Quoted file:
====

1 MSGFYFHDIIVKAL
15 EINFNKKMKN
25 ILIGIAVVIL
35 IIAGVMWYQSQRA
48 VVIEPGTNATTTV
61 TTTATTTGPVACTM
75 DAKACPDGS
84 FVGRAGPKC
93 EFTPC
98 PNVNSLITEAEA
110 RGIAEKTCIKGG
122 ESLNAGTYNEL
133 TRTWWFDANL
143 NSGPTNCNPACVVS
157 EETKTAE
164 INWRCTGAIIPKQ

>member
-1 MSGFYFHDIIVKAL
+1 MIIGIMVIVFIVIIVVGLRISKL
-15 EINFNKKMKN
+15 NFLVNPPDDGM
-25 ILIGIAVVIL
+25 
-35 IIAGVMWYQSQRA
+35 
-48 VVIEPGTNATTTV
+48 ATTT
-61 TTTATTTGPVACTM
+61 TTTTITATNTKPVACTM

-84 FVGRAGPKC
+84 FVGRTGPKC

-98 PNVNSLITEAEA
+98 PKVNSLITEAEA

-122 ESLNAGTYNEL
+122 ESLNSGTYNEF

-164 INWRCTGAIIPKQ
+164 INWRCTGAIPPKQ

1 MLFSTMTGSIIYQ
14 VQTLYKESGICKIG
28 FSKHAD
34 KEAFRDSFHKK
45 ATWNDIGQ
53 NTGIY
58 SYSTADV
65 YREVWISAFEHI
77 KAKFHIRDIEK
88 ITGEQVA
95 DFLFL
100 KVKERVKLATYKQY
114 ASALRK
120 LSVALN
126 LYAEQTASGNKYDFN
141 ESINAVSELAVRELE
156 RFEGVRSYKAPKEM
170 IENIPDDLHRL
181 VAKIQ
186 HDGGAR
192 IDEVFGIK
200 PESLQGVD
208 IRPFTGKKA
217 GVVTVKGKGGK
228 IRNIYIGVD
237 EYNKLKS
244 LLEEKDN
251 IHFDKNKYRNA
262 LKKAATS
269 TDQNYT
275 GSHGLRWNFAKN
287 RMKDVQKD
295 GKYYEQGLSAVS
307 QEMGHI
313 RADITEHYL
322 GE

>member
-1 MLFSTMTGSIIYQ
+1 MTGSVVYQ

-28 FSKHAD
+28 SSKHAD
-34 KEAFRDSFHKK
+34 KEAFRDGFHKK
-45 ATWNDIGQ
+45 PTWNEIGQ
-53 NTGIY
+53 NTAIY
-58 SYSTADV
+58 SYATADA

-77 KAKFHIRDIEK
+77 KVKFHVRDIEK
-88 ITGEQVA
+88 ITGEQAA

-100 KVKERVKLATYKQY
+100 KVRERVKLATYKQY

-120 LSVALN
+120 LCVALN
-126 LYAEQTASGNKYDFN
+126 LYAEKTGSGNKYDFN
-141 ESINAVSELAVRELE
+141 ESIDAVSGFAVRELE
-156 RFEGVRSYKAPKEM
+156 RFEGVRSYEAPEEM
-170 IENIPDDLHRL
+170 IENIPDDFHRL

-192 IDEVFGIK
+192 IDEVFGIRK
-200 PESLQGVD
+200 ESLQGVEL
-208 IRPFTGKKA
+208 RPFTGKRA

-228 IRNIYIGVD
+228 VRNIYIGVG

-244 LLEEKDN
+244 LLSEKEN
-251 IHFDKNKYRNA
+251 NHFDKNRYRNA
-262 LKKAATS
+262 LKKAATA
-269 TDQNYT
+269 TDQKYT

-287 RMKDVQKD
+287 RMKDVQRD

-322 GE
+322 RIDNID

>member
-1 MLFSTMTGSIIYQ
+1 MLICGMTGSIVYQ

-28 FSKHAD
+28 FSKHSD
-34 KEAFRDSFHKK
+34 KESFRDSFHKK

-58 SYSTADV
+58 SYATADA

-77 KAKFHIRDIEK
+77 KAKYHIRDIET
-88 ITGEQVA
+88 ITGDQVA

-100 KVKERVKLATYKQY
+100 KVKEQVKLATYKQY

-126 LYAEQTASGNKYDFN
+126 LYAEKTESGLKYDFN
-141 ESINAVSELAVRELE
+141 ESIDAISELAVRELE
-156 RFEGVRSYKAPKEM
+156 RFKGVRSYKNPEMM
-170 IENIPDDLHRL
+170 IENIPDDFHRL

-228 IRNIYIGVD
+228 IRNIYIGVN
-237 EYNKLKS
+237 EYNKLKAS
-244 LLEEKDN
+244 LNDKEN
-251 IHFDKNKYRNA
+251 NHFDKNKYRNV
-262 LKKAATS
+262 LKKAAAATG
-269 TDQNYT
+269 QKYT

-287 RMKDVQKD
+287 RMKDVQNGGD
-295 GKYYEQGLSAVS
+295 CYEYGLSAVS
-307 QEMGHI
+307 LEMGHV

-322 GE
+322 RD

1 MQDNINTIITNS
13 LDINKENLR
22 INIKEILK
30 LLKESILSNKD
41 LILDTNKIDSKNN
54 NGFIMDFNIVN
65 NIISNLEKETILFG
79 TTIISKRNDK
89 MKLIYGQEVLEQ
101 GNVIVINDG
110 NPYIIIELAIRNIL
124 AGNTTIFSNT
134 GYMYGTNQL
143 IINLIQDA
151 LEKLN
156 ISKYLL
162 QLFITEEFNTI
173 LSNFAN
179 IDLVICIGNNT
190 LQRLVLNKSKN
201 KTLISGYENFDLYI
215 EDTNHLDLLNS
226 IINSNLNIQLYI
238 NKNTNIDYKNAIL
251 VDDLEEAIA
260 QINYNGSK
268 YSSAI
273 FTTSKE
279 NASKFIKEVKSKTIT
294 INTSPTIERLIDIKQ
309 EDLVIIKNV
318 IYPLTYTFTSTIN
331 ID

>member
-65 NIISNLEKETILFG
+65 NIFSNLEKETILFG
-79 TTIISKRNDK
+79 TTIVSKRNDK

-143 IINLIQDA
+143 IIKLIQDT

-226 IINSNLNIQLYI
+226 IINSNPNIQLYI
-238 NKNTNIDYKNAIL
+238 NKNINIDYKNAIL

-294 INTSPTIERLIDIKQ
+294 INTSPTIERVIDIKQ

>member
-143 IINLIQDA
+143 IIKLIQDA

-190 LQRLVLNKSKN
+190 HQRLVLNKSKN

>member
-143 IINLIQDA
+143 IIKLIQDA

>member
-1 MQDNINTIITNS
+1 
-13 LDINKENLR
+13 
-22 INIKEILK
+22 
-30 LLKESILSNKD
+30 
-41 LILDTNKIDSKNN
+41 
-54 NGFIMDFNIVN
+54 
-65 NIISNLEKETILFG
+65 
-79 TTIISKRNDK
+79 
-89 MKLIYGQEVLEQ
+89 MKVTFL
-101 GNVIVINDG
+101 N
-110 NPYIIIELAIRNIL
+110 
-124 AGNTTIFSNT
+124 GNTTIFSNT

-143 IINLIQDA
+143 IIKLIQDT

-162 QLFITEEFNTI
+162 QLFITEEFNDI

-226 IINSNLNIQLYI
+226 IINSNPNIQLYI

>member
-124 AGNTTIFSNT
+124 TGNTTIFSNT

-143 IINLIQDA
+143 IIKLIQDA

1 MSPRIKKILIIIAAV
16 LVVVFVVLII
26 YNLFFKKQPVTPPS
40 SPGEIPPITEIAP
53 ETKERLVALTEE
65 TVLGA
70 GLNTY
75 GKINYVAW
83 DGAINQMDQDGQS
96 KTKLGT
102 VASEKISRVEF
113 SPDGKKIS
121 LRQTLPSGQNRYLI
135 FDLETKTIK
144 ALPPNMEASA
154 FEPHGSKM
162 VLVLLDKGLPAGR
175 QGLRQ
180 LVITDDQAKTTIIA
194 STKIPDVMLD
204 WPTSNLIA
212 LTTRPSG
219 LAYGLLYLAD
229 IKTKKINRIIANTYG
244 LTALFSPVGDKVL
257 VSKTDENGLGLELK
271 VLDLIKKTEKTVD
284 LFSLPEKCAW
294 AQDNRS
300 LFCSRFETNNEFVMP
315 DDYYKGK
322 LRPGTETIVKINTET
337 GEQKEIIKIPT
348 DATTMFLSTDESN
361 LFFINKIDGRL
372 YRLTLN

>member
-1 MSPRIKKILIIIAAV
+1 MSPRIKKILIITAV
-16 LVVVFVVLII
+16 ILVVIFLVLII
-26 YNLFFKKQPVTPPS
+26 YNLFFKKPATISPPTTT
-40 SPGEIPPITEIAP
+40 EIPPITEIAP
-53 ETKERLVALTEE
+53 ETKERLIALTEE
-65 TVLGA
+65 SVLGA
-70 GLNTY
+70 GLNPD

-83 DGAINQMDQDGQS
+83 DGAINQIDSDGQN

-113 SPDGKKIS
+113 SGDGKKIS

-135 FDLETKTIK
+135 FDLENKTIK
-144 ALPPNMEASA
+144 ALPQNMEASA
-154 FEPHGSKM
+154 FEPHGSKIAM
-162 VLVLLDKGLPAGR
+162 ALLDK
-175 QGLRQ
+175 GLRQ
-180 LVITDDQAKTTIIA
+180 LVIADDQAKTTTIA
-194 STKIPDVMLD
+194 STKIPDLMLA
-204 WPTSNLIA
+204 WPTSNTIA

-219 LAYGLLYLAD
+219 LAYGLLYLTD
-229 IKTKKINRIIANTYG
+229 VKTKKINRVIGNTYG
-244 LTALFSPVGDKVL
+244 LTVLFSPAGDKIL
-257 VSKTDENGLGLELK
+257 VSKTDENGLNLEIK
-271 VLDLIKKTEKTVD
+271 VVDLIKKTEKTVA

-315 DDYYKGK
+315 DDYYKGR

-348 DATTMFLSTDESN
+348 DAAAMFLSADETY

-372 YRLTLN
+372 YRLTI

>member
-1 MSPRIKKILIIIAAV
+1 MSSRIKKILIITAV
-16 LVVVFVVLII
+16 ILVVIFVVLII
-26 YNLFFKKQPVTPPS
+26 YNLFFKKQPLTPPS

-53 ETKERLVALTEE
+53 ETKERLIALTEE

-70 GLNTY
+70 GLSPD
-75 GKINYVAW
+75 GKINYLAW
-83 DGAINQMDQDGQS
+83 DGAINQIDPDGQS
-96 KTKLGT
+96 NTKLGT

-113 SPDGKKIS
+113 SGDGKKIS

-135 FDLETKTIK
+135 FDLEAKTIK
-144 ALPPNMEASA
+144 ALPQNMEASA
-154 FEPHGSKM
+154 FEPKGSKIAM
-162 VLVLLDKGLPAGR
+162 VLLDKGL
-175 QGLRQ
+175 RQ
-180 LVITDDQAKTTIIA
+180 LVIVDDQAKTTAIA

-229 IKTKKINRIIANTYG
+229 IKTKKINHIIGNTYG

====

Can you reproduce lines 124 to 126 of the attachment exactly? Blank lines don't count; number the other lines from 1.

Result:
-1 MLFSTMTGSIIYQ
+1 MLICGMTGSIVYQ

-28 FSKHAD